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Tuesday, 25 September 2012

I'd rather be a pleb part 2

The Mitchell saga continues, and so shall I.

The most offensive thing about Mitchell calling a policeman a pleb is that he obviously lied when he denied doing so.  He is a politician. They lie. Get over it.

The second most offensive aspect is that Mitchell is giving himself airs and graces.  He is quite definitely a pleb himself, not the patrician he would have us believe.

He is an MP, and the son of an MP, albeit a largely undistinguished one, and his father was a wine merchant, which is definitely plebeian, which paid the fees for the younger Mitchell to be schooled at Rugby (a step or two up the ladder from his father's Aldenham), which is a bit grand, but a notch or two down from my own school where fewer than 1 in 10 classed as a patrician.

True enough Mitchell worked at Lazard, but in London that is a little boutique in a'60s concrete building above the escalators at Moorgate tube station, so still plebeian.

The distinction between patricians and plebeians in Ancient Rome was based purely on birth. Although modern writers often portray patricians as rich and powerful families who managed to secure power over the less-fortunate plebeian families, most historians argue that this is an over-simplification. As civil rights for plebeians increased during the middle and late Roman Republic, many plebeian families had attained wealth and power while some traditionally patrician families had fallen into poverty and obscurity.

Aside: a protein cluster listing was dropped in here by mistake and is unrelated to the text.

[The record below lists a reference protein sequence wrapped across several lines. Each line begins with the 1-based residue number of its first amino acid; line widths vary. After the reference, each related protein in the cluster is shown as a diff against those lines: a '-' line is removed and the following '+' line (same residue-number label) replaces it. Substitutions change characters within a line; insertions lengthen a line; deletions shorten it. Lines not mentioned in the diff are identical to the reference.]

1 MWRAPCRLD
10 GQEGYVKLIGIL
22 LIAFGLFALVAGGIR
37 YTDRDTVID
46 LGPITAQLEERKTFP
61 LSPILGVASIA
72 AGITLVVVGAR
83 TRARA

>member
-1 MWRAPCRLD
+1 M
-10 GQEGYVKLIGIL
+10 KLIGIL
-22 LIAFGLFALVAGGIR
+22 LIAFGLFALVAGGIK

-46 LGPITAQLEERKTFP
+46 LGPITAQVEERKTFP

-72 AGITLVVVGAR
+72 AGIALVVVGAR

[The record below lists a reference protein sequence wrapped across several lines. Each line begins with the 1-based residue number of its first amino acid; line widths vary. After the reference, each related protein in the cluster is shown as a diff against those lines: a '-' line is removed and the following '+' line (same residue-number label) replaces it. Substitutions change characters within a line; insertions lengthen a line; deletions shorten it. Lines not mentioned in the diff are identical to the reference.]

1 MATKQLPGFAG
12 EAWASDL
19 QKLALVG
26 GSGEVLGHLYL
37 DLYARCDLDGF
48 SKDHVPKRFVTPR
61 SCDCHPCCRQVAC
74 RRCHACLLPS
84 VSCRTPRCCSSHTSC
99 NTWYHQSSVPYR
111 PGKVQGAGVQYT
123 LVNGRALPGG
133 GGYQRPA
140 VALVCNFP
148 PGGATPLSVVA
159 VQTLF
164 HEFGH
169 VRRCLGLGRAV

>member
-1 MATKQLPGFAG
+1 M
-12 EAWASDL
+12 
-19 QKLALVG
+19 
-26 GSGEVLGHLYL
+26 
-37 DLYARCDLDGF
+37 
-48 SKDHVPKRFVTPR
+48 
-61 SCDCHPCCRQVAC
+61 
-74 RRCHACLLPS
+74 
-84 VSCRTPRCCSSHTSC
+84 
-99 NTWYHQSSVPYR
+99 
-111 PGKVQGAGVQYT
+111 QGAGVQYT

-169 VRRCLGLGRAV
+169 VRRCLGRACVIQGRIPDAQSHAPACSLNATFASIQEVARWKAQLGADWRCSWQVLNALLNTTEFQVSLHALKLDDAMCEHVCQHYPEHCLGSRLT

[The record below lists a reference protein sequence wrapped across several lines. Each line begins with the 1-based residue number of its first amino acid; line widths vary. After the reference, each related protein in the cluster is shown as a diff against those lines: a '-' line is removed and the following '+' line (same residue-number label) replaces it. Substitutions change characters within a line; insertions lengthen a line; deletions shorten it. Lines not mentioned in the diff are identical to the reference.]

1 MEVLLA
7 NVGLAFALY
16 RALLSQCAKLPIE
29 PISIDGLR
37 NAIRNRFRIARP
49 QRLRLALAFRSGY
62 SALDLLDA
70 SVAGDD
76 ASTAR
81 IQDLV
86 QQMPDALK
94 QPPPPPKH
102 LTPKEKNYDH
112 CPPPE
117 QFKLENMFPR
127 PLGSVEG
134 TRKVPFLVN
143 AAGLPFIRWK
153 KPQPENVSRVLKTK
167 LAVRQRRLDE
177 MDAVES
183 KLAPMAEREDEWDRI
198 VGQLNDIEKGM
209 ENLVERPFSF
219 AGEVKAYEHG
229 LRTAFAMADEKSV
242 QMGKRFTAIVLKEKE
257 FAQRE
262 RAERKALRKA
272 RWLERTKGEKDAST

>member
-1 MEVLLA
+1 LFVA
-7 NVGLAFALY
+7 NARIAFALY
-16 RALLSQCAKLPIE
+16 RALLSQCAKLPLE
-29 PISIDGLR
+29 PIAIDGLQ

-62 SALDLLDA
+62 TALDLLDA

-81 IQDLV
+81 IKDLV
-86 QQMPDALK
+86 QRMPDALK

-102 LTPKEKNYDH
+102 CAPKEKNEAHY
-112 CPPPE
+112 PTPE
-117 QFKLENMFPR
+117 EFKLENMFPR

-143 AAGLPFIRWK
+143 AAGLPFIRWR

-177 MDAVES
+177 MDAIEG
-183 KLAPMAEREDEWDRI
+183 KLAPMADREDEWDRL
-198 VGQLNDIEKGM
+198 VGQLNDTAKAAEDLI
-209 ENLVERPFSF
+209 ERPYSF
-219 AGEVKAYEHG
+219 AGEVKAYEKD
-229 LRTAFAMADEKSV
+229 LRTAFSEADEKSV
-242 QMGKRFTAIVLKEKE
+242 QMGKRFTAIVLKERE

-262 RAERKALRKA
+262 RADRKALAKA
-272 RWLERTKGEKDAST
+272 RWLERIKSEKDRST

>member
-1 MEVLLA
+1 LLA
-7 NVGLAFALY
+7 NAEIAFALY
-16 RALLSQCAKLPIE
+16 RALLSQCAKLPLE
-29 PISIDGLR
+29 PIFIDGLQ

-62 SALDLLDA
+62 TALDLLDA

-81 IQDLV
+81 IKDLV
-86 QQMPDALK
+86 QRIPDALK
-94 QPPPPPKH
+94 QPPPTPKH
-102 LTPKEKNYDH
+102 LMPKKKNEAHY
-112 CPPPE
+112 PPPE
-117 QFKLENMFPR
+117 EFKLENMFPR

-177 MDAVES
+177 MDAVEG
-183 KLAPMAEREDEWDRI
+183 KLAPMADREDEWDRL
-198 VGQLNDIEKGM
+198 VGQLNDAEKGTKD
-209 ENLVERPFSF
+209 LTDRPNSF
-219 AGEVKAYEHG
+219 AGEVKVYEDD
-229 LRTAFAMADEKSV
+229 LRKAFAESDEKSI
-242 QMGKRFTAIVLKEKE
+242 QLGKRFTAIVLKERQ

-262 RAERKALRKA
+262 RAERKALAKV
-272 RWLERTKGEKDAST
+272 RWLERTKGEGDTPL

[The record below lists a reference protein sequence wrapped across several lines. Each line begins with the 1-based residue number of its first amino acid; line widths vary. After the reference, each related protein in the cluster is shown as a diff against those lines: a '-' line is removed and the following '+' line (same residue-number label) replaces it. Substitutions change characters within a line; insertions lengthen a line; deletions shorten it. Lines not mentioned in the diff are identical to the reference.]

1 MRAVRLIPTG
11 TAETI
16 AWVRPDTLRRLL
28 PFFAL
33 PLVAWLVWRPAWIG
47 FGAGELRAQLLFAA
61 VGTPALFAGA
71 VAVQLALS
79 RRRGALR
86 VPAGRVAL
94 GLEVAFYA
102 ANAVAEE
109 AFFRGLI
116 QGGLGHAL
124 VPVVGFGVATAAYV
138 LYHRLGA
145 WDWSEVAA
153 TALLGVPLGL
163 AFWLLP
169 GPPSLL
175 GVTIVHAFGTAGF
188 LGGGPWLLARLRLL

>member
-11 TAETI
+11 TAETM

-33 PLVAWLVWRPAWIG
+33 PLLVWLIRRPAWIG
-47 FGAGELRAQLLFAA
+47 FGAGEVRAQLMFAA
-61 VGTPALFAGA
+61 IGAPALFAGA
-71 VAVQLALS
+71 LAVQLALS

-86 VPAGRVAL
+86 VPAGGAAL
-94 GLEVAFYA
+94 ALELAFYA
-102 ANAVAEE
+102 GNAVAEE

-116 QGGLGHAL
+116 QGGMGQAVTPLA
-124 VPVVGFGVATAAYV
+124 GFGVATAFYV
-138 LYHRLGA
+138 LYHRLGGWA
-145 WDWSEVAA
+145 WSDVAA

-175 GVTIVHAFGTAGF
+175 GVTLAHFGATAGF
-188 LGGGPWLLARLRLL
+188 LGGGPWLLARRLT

Better to be a pleb than a prole.


Anonymous said...

"... my own school where fewer that 1 in 10 classes."

What school would that be, then?


Alex said...

Not telling, but one of the top handful. Suffice it to say that at one point in living memory the alumni featured (simultaneously), the Deputy Prime Minister, Foreign Secretary, Secretary of State for Defence, Director general of the BBC, 7 of the 28 High Court judges, the chairmen of Lloyds and Barclays and the head of the British Army.

Anonymous said...

Aha, a Swinesian:
... although I'm sorry to see that its hilarious website has closed

Not all that concerned, but merely 'professionally' interested who had taught the grammar that you swiftly corrected ;-)

Alex said...

that was the spoil chucker